In 2004, CIA Director George Tenet said in Senate testimony that one of the "most immediate threats" comes from "smaller international Sunni extremist groups who have benefited from al Qa'ida links," such as the LIFG.
In February 2006, the Treasury Department announced it was formally designating four organizations and five individuals as financial supporters of the LIFG, "an al Qaida affiliate known for engaging in terrorist activity in Libya and cooperating with al Qaida worldwide." Patrick O'Brien, assistant Treasury secretary for terrorist financing and financial crime, said the LIFG "threatens global safety and stability through the use of violence and its ideological alliance with al Qaida."
Within the next few years, however, the Gaddafi regime (which has provided the United States with intelligence on LIFG) embarked on a campaign to persuade LIFG members to abandon jihad. It was spearheaded by the Libyan ruler's Western-educated son, Saif al-Islam Gaddafi, who began a dialogue with LIFG members.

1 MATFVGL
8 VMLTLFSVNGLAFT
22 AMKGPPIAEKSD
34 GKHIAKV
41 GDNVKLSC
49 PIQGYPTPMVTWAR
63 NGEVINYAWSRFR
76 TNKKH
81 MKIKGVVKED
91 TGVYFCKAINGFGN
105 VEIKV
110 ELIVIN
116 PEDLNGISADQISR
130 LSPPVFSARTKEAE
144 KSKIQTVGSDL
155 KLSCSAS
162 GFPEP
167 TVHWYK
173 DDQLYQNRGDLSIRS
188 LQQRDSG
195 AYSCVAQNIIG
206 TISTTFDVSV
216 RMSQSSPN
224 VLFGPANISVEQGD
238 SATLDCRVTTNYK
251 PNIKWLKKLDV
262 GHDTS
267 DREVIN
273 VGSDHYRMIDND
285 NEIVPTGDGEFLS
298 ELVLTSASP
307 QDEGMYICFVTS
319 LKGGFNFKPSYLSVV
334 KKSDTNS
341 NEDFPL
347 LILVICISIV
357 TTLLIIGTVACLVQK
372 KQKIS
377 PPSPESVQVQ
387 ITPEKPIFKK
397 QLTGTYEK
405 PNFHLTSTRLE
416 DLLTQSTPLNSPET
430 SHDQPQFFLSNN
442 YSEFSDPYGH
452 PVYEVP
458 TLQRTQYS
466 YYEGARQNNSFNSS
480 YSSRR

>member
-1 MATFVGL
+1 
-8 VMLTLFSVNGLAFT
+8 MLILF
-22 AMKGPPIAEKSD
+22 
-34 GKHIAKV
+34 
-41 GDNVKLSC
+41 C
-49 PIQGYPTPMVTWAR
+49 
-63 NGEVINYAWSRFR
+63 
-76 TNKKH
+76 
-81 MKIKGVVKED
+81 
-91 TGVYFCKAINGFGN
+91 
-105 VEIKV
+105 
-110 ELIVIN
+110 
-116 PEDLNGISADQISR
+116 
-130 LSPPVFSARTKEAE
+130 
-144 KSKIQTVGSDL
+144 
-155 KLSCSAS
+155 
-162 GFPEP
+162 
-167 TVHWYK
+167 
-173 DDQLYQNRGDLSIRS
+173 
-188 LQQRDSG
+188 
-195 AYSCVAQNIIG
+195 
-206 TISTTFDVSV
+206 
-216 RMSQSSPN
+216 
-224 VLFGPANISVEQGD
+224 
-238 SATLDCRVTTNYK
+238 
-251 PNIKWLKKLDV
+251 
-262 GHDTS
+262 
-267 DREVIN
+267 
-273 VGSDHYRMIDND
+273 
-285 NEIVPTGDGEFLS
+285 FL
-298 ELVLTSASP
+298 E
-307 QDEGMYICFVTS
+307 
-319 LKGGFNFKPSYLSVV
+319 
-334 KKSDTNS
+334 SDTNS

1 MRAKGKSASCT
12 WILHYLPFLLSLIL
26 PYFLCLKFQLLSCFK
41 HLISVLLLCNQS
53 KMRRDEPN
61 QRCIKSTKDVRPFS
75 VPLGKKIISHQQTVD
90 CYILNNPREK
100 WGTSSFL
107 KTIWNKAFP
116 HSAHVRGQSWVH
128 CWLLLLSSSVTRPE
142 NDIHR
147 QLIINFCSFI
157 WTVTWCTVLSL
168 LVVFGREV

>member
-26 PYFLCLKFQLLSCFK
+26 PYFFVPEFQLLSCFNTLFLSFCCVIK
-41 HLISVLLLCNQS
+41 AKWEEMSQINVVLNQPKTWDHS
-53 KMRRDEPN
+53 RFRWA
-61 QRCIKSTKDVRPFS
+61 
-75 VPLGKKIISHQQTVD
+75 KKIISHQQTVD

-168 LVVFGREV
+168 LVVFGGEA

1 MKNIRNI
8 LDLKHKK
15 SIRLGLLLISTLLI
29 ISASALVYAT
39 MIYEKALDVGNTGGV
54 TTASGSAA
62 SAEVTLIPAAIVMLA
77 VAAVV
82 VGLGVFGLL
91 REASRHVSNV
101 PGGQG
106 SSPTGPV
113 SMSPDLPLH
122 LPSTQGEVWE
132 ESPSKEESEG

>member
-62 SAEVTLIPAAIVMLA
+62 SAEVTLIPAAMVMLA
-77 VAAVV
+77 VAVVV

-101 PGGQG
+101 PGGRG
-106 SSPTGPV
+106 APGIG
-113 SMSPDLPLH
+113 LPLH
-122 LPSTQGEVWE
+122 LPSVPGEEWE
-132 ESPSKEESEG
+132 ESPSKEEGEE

In 2009 and 2010, the Gaddafi Foundation (an organization headed by the younger Gaddafi) brought foreign journalists to Libya to showcase its campaign to persuade jihadists to change their ways. During one visit last year, the foundation arranged for the journalists to interview 88 low- and mid-level members of the LIFG. They had won their release after signing a document criticizing al-Qaida and denouncing attacks against non-combatants.
The outreach efforts won the Gaddafi regime generally favorable coverage from the Los Angeles Times.
"A nation the West once considered a major sponsor of terrorism may have pulled off a groundbreaking coup against Al Qaeda: coaxing a group once strongly allied with Osama bin Laden to renounce its one time partner as un-Islamic," read the Times' December 2009 account. "The defanging of a group that the U.S. has listed as a terrorist organization since 2004 is the fruit of a years-long dialogue between the militants and the government."